We are in the midst of a youth and adolescent mental health crisis. Recently, Surgeon General Murthy issued an advisory addressing how the pandemic has further exposed these mental health challenges among our nation’s young people.
Parents, caregivers and other adults like teachers, grandparents and coaches may have noticed emotional and mental health changes in their pre-teen or teen over the course of the pandemic, but when is it cause for concern rather than mood changes that are typical during this developmental period?
“Being the parent of teenagers, I understand that this can be a challenging distinction. Lots of social and emotional changes happen during the pre-teen and teenager years, and consistency and routines are really important,” said Carmen Holley, LCSW, Mental Health Consultant for Lurie Children’s Center for Childhood Resilience. “Mood swings are typical during this phase of life and are generally not an area of great concern. However, if the mood changes seem more severe and long-lasting, this might be a sign that the child may need additional support.”
Holley shares, “First, I want parents and caregivers to know that it is normal to feel overwhelmed with all of the messages they receive about keeping their children safe. At the same time, our children are having all kinds of feelings about their experiences, feeling anxious being one of them. Feeling anxious from time to time is a typical response to stress. However, anxiety that is intense, prolonged, and seems to ‘come out of the blue’, might warrant a conversation with a child’s healthcare provider.”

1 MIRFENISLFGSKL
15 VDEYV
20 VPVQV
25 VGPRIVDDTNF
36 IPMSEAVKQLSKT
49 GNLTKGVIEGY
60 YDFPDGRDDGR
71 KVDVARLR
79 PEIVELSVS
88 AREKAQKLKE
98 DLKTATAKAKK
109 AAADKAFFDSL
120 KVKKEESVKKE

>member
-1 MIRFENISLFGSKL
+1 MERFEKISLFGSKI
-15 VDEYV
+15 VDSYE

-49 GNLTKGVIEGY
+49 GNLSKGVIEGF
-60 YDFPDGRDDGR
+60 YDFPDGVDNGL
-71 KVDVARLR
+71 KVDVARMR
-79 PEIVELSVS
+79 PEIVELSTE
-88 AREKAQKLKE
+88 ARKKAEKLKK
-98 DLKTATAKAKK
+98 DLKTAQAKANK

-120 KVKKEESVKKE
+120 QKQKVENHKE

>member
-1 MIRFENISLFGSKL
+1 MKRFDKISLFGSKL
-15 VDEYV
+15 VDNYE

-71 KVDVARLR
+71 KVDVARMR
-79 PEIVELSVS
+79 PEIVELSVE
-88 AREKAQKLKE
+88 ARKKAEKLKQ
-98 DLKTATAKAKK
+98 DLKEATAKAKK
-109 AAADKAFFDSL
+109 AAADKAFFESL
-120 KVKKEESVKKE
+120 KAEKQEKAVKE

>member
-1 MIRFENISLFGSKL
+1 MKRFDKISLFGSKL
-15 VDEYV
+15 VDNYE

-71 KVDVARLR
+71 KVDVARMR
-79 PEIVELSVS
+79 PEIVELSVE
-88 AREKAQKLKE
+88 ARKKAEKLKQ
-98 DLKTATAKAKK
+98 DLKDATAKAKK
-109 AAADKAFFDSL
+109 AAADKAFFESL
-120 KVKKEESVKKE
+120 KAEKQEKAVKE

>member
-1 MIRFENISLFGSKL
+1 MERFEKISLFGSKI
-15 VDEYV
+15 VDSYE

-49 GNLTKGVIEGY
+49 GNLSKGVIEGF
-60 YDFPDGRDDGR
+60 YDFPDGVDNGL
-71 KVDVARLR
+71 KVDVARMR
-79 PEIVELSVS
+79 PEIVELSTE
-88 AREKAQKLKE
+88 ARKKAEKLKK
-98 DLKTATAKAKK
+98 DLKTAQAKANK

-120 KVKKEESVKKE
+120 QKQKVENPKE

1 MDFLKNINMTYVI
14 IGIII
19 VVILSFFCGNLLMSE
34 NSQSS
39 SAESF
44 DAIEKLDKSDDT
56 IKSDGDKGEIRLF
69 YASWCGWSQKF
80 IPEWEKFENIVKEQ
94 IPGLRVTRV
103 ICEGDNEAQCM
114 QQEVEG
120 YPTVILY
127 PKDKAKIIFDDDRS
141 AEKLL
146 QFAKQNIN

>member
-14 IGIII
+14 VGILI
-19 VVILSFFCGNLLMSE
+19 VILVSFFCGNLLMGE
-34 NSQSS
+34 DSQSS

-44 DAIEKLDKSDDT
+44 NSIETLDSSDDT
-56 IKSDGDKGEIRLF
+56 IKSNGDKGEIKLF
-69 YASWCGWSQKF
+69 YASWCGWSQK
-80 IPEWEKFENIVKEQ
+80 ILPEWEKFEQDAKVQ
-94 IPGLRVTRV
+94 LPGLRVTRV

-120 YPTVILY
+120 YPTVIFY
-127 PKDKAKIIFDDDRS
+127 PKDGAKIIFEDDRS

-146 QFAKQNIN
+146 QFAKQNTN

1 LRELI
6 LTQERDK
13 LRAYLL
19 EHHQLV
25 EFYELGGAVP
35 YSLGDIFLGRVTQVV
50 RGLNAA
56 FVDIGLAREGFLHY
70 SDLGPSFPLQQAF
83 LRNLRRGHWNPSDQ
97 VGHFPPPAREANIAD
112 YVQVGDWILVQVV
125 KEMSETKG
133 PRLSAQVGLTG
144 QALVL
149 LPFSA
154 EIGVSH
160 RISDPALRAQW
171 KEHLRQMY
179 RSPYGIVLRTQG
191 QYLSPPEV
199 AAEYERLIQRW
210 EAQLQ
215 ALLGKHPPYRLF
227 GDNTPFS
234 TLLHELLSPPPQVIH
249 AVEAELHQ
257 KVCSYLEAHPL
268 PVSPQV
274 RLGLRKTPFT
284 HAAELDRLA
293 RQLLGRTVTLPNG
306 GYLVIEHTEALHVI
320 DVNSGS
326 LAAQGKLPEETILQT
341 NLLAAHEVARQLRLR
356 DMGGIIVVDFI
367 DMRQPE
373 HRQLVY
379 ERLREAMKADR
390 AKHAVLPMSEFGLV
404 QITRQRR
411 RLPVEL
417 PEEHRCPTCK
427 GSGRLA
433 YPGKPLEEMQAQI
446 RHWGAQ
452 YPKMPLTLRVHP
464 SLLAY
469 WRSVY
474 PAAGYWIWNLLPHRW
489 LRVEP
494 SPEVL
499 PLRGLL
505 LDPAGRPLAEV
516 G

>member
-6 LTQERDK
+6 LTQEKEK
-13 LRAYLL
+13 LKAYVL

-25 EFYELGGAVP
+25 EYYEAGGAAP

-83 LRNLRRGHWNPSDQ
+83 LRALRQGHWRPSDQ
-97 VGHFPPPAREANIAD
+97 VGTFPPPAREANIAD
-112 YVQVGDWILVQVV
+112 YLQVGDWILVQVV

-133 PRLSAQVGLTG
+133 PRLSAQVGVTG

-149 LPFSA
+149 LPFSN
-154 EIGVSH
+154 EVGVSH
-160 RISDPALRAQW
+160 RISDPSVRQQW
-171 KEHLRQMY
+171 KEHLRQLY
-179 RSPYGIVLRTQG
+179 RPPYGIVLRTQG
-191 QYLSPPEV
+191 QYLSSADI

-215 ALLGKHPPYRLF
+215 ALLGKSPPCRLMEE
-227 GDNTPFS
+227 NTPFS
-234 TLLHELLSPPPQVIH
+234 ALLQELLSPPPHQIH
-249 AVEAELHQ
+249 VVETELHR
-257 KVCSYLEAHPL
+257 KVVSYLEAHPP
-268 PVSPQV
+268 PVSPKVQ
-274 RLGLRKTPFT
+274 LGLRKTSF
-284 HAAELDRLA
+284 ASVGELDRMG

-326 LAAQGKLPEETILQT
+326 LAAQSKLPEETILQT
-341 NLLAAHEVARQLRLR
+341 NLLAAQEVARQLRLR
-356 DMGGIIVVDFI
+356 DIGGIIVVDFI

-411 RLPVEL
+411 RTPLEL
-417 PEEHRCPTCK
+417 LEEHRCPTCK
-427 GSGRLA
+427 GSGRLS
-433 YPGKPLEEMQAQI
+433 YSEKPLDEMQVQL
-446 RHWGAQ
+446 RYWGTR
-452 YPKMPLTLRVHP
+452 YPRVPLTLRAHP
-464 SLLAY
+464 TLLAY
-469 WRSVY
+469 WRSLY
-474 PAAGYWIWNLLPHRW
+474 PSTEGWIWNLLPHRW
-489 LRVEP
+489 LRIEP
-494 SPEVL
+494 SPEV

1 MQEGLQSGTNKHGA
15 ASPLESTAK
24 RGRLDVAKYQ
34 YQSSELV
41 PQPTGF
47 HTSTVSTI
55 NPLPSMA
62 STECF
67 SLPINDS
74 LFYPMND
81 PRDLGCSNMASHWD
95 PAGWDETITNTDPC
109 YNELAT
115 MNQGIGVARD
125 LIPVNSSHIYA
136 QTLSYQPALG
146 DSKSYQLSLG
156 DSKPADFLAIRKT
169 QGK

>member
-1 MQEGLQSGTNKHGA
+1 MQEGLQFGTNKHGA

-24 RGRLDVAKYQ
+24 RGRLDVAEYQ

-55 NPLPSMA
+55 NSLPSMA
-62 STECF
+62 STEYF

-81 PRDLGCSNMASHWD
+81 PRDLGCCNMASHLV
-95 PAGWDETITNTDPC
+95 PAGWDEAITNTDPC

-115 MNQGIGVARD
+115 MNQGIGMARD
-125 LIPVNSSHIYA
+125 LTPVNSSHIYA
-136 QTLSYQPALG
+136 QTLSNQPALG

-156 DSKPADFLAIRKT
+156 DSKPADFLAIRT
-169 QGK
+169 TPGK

It's natural for a teenager to experience a range of moods and emotions throughout the day. Holley shares that it’s important to stay involved and communicate with your teen or child. Young people have a lot on their plate and juggle school, part-time jobs, their social life and more, so it can be hard to know when it’s more than sadness and cause for concern.
“Sadness is a typical, temporary emotion. Depression is a mood disorder that is much more than feeling sad (although sadness is one symptom of depression). Some warning signs for depression in pre-teens and teenagers might be: feeling sad/hopeless most of the time, irritability, lack of interest in leisure activities, insomnia and changes in their sleeping and/or eating habits,” said Holley.
Over the last couple years, the pandemic, coupled with the events that have led to civil unrest, have had a cumulative impact on so many young people and their families. Adults play a critical role in helping children and teenagers process their feelings and make meaning of their experiences. “If I could give some guidance to parents, caregivers and trusted adults, I would say listen and comfort,” advises Holley. “Listen to your child, with patience and without judgement. Comfort the young person by telling them that all feelings are ok, and that you are there to be with them through all of it. We have experienced a collective trauma, and so there must be a collective healing. A place to start is with ourselves. As adults, we need to acknowledge what we are grappling with, and how to heal ourselves. This is a critical first step to being able to support our kids.”
Center for Childhood Resilience (CCR) is dedicated to promoting access to high-quality mental health services for children and adolescents across Illinois and nationwide.